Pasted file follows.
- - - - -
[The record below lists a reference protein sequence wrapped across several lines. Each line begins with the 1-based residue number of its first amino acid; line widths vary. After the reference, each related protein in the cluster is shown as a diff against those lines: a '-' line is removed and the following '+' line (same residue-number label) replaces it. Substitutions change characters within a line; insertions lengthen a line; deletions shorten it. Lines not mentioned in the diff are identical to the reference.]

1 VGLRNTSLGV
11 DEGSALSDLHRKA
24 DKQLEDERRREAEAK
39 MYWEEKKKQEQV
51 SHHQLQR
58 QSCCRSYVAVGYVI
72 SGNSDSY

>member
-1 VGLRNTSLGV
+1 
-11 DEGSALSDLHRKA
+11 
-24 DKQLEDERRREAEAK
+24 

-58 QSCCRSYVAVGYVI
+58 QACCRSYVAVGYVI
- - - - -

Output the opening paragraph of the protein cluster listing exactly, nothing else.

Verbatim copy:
[The record below lists a reference protein sequence wrapped across several lines. Each line begins with the 1-based residue number of its first amino acid; line widths vary. After the reference, each related protein in the cluster is shown as a diff against those lines: a '-' line is removed and the following '+' line (same residue-number label) replaces it. Substitutions change characters within a line; insertions lengthen a line; deletions shorten it. Lines not mentioned in the diff are identical to the reference.]